As educators it is up to us to ensure culturally safe and supportive learning environments. A number of the chapters within this book will expand on this concept because inclusion and the celebration of diversity in all its guises, is fundamental to improving Aboriginal and Torres Strait Islander people’s outcomes, as it is for other minority groups within Australian society.

Figure 9.1: Photograph of Banner by Takver on flickr

Education curriculum and practice often through the busyness of daily agendas fail to adequately address the hidden curriculum of racism. This ‘hidden’ curriculum becomes part of the learning process, the practices conducted in the classroom and the wider school community can reflect subtle values and beliefs, like an informal code. These values and beliefs are pervasive and can exclude, rather than include students (Fossey, Holborn, Abawi & Cooper, 2017).

Figure 9.2: Photograph of Priscilla by USQ Photography, (2018).

Listen to Priscilla who shares her educational journey. How does Priscilla’s story challenge your understandings of the role of educator in the fight to end racism?

strength in cultural identity

Identity lies at the heart of understanding the impacts of colonisation and marginalisation for Aboriginal and Torres Strait Island peoples. An individual’s identity is impacted by the attitudes and perceptions of society (Boulton, 2016). Identity and belief about oneself is “formed and transformed continuously in relation to the ways we are represented or addressed in the cultural systems around us” (Hall, 1992, 277).

 

Despite policies stating Aboriginal and Torres Strait Islander peoples can continue with their own cultures with pride, the contrasting reality is that practices are still judged by Western standards (Boulton, 2016). Many Government policies, school and health systems, criminal systems, still want to assimilate Aboriginal and Torres Strait Islander peoples into one western-centric society.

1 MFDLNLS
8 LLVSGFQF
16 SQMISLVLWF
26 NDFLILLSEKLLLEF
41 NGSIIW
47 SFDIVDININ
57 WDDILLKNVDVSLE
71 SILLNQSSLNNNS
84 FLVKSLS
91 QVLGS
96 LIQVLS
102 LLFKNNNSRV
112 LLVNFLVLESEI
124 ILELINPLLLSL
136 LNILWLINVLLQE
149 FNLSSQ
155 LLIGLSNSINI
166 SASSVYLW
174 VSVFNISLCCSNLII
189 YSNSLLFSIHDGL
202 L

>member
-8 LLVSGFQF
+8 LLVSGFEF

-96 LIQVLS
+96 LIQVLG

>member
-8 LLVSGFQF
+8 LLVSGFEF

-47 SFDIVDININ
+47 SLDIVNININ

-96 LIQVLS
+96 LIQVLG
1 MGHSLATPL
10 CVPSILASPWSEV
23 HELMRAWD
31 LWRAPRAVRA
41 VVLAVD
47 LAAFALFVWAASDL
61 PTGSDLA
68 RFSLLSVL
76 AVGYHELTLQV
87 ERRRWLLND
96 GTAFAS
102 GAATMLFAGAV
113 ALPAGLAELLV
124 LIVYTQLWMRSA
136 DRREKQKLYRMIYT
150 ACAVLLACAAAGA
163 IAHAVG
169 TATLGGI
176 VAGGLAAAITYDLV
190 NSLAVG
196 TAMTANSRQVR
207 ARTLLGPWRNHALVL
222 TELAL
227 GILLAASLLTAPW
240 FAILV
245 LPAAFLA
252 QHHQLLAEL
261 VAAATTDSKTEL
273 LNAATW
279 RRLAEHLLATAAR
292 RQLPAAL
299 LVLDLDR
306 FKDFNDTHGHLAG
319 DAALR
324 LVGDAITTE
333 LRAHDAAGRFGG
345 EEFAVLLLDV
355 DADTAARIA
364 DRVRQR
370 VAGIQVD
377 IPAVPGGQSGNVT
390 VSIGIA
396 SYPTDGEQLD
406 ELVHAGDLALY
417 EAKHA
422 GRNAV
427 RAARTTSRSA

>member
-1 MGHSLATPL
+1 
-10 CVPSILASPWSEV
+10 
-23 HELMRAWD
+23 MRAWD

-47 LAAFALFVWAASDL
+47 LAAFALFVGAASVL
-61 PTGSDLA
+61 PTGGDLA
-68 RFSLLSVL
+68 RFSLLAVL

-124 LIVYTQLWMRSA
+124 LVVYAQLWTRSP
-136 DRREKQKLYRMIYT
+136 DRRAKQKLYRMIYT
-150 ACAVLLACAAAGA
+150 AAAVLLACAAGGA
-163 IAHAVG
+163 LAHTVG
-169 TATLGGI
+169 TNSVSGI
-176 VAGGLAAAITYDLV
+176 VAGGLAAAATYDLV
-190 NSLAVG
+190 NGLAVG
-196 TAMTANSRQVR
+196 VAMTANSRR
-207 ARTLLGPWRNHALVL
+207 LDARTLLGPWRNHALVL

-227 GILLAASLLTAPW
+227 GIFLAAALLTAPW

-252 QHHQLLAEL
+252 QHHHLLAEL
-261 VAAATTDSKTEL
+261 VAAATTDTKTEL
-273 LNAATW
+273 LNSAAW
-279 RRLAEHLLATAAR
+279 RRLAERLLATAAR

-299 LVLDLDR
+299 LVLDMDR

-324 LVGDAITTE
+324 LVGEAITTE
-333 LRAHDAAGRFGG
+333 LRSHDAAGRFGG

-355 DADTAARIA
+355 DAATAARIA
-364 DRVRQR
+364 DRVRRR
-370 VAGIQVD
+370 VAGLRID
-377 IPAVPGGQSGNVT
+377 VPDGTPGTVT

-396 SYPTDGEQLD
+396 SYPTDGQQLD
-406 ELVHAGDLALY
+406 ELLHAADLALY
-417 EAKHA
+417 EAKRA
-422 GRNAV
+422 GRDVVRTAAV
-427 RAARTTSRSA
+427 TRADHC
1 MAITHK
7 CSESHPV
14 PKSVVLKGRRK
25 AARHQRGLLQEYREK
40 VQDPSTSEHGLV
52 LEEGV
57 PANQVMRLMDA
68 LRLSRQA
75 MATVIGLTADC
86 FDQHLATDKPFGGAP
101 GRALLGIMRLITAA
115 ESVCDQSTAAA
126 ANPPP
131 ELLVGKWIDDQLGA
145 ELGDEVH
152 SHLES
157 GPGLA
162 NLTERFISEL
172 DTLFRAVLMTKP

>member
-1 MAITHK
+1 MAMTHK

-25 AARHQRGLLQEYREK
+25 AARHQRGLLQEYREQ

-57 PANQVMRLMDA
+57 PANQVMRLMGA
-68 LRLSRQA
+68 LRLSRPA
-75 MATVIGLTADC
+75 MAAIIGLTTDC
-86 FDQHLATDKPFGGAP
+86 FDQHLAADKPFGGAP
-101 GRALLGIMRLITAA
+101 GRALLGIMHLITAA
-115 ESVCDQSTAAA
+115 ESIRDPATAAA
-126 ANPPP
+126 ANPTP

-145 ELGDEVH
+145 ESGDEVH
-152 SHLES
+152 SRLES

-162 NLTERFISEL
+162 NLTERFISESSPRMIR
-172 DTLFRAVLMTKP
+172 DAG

Programs such as ‘Closing the Gap’ (Australian Government, 2018), a ten year program aimed to ‘increase standards’ for Aboriginal and Torres Strait Islander peoples to ‘meet’ non –Indigenous Australians in education, employment, economic development, health and community living, are based in a deficit discourse that frames Aboriginal and Torres Strait peoples and communities as ‘the problem’ that needs fixing instead of examining the assumptions the policy operates from.

 

It is a misconception to believe that this approach will work (Mankiller, 2009). This structural inequality fails to listen to the voices of the  Aboriginal and Torres Strait Islander peoples, and adequately reflect peoples’ identity and culture. “Aboriginal identity is a dynamic and interactive process of self-recognition firmly rooted in tradition, culture and community values” (Samson & Gigoux, 2016. p18).

 

Along with globalisation, new technologies and ways of living, such as iPhones, gaming, computers, internet and drugs, as well as housing and transport have been introduced, all of which were not originally a part of  Aboriginal or Torres Strait Islander people’s culture.  In some Aboriginal and Torres Strait Islander communities it has become more difficult to pass on traditional elements of culture, language and ceremonies to the next generations (Mankiller, 2009), resulting in, “a loss of cultural knowledge in many Indigenous communities … being transferred from one generation to the next” (Parliament of Australia, 2018, p1). The dichotomy between traditional culture and globalised society has resulted in great tension within multiple Aboriginal and Torres Strait Islander cultural groups, and is a major cause for concern in the identity of our Aboriginal and Torres Strait Islander peoples (Boulton, 2016; Mankiller, 2009).